Ilan Wurman CMC '09-10 has a review of Harley Arkes's new book, Constitutional Illusions and Anchoring Truths: The Touchstone of the Natural Law, over in The Weekly Standard. Here's an important graff from the review.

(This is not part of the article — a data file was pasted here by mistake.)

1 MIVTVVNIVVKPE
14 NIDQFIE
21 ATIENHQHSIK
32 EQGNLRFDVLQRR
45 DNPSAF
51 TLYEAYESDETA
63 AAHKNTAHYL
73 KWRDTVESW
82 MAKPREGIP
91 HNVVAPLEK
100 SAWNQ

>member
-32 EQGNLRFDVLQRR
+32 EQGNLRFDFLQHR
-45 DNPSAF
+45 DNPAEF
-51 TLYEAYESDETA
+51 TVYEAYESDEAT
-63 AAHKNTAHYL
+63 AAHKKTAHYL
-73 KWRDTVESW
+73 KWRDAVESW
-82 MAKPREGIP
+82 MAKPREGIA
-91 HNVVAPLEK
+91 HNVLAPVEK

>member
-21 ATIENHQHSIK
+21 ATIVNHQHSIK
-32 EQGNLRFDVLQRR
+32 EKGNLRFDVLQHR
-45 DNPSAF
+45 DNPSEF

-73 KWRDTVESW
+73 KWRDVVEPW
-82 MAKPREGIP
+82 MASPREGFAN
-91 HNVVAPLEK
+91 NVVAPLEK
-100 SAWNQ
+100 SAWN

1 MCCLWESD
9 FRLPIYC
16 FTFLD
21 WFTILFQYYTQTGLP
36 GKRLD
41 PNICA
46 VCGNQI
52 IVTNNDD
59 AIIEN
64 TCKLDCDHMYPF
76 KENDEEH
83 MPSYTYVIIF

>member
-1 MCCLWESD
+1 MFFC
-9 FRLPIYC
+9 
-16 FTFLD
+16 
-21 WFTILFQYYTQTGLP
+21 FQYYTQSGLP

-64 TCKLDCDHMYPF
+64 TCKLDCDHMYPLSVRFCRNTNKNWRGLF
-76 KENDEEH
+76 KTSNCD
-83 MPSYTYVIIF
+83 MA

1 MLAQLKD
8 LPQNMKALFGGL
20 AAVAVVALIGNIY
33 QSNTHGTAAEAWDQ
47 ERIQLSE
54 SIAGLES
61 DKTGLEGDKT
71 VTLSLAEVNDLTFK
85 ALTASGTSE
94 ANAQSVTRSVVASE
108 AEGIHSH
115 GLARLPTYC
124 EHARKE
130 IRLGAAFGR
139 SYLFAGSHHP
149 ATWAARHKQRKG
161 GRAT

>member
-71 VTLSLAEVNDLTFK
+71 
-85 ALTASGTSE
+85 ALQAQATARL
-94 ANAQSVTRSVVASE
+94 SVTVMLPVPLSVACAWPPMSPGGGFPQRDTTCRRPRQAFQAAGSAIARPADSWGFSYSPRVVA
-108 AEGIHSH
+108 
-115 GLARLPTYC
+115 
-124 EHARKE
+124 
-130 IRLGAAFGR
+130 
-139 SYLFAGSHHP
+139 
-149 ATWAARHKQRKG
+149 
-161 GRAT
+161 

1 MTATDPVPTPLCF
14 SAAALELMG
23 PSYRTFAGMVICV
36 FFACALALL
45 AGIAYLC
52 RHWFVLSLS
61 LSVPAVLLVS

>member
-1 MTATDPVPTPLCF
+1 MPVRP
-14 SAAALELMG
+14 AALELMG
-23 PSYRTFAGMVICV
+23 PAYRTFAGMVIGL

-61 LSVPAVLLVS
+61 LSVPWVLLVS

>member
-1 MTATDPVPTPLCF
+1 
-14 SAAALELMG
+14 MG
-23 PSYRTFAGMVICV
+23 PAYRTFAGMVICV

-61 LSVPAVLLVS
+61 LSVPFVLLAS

All of this is to say that morality and natural law are undeniably part of the legislative process in any political body, and judges must understand the moral intent of laws in order to pass sound judgments. But it is not the role of judges to come up with new canons of reason and natural law; that is the role of statesmen and legislators. It is worth remembering, despite Arkes’s plea that natural law and moral judgment are based on a moral sense and are accessible to everyone, that the tenets of natural law are hardly accessible to all men. The greatest natural law thinkers—from Plato, Aristotle, and Cicero, to Hobbes and Locke—have disagreed on the content of natural law. So we should remember why we go back to original intent and the written text of the Constitution: because the founding was an act then and now consecrated for its unique confluence of great minds and great wisdom. The principles of the Constitution were rooted in historical experience and natural law, and judges must understand those principles to understand the Constitution.